Shipping volume for carriers soars around the Holidays in November and December, and UPS in particular is coming off of two rough holiday seasons in a row—one from a service perspective (2013) and the other from a cost perspective (2014). This is largely due to an increase in the volume and increase in the shipment of oversize packages that are not compatible with UPS’s sorting facilities, and therefore must be specially handled through every facility. The added time it takes to move these cumbersome packages puts a strain on UPS’s network capacity.
After finding itself short-staffed during the seasonal surge in 2013, the company added about 90,000 seasonal employees to help during the 2014 holiday shipping season. This year, UPS will attempt to add another 90,000 to 95,000 seasonal employees to handle the additional workload, though early reports indicate the carriers may have trouble finding those additional employees. As an additional measure to prevent the peak season service challenges that occurred in 2013, UPS has been approaching retailers mid-contract and adjusting conditions to either eliminate delivering oversize packages altogether, or charge the retailers more heavily to ship them.
But charging more to deliver packages that are creating a logjam doesn’t mean that the holiday shipping process will move more efficiently – it will simply help the carrier maintain its profits during the period of increased volume. You still need to be prepared for what could potentially be another challenging shipping situation this holiday season. Below are some tips from the experts at IA that will help you circumvent these unfavorable conditions and get all your shipments to their destinations on time.
1. At the local level, you should immediately make contact with your local industrial engineering, hub, feeder and package operations teams. Request a face-to-face meeting with them. Discuss your holiday plans with them. Make sure to inform the carrier well in advance if you know you will have a large volume of non-conveyable packages shipping at once; that discussion may lead to separating the non-conveyable packages from the regular size packages on the truck for ease of sorting and handling. Discuss any special opportunities for you to take advantage of the network. Find out about special sorts that you can take advantage of on the weekends, holidays or off hours. Make sure you get your packages serviced like they need to be serviced, and in some cases, advance your packages based on what the carriers are trying to do—protect capacity. UPS and FedEx will be trying to keep their networks as clean as possible, so they’ll be running special sorts starting in November to move that work all the way until Christmas.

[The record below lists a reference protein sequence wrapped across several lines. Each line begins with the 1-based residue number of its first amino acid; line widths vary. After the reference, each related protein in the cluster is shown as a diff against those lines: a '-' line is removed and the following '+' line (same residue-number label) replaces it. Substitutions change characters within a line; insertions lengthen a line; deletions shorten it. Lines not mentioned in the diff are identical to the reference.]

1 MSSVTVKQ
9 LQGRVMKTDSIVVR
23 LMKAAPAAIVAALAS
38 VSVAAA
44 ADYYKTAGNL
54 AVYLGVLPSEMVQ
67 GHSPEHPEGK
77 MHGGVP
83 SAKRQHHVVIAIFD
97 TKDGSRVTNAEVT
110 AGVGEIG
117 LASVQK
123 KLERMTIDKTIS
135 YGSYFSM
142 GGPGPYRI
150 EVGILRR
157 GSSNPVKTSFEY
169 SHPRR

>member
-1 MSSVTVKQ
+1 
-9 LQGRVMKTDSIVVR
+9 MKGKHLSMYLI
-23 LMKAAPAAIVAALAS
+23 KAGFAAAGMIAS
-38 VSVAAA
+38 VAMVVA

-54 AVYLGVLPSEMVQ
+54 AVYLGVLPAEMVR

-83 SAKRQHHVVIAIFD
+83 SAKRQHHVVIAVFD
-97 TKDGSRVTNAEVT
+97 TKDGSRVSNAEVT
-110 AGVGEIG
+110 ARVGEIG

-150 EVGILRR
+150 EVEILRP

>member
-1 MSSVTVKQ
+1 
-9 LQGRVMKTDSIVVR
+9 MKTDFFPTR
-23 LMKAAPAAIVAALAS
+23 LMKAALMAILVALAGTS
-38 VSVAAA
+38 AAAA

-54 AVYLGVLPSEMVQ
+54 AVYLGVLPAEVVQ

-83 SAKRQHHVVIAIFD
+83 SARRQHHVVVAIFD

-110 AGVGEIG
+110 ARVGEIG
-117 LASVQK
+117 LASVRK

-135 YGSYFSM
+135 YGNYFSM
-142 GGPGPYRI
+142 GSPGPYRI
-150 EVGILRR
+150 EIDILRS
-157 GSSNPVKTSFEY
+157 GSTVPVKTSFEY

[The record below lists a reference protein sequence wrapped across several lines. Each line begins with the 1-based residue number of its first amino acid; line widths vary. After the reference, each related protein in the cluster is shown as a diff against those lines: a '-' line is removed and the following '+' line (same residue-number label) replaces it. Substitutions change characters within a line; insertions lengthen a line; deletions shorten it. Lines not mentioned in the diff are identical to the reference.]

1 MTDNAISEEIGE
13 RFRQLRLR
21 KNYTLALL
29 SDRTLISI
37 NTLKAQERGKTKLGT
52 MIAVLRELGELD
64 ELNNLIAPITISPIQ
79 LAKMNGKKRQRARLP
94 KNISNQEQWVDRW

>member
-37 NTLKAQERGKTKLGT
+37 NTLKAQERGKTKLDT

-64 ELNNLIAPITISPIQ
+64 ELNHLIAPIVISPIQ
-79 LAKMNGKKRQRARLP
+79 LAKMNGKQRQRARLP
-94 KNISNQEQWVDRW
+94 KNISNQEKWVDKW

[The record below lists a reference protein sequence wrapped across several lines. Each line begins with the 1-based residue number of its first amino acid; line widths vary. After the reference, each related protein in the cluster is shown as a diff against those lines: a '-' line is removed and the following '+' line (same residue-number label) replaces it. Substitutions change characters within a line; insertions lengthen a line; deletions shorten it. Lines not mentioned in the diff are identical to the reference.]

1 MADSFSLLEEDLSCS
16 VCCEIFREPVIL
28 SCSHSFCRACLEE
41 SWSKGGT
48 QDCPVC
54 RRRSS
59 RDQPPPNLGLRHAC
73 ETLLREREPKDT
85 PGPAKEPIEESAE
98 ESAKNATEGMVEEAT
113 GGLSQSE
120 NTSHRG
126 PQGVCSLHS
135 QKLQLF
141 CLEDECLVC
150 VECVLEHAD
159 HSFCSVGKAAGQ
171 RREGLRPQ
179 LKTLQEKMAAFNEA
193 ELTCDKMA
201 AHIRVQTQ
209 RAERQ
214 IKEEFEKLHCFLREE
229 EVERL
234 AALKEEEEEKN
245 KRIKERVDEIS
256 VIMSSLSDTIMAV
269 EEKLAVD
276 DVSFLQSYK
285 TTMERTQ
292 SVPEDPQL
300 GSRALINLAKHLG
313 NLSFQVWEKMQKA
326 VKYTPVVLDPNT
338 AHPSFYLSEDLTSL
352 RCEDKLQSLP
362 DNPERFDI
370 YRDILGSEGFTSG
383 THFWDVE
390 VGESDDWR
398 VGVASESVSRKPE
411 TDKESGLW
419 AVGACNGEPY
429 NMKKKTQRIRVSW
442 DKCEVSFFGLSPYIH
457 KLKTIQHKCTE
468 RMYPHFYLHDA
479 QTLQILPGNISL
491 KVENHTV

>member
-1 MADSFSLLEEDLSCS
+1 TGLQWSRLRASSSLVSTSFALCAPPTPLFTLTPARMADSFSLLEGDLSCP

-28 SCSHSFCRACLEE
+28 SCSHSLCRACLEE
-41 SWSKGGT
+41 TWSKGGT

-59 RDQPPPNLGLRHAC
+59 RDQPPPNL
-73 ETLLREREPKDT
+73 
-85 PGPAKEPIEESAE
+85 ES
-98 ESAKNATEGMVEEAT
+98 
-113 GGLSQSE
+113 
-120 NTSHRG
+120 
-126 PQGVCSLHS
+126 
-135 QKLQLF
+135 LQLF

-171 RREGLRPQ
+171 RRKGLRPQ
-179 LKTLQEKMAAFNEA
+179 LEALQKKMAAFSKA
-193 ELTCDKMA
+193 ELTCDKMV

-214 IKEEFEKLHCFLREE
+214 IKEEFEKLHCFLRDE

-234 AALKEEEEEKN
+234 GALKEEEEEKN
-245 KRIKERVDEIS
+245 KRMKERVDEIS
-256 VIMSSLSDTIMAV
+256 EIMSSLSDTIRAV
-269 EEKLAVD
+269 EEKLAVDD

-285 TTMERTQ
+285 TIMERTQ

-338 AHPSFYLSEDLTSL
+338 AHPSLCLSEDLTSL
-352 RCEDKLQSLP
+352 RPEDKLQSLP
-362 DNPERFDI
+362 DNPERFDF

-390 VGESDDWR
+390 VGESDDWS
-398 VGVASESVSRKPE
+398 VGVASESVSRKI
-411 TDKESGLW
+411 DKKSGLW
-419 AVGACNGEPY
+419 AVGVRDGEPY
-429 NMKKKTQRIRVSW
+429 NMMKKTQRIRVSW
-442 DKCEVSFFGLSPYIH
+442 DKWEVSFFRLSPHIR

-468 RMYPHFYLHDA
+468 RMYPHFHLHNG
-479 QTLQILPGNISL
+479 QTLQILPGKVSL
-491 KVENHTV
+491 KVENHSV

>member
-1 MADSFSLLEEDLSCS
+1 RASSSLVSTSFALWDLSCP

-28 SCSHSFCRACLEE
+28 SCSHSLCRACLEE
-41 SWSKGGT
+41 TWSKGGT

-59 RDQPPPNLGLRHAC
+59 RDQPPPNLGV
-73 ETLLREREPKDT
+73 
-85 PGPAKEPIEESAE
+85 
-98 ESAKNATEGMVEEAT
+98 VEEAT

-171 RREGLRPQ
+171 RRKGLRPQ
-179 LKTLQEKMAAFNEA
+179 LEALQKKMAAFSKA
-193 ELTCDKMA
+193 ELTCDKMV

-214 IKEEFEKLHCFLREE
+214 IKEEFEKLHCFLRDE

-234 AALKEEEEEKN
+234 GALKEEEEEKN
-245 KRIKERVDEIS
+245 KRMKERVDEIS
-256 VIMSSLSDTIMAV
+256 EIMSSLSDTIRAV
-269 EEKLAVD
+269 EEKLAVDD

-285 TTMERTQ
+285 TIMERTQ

2. Make sure you have good communication with carriers. If the carriers have problems, they should be comfortable proactively notifying you of those problems. Whether it’s capacity or weather-related, you need to be aware of these problems in order to let your customers know. (Keep in mind: El Niño is expected to last through Spring 2016, so shipping routes, especially in areas like Florida and Texas, could be affected during peak season by additional rainfall.) If you are a multi-source shipper using multiple carriers, you should be ready for all options and stay in touch on service levels for each of the carriers to take advantage of the one that is providing the best service. You have to proactively communicate with the carriers. If you’re utilizing multiple carriers, don’t think you can play them against one another to get the best possible service. If you drastically shift the volume of shipments with one carrier during peak season, do not expect those packages to get serviced effectively, as the carriers will not be prepared.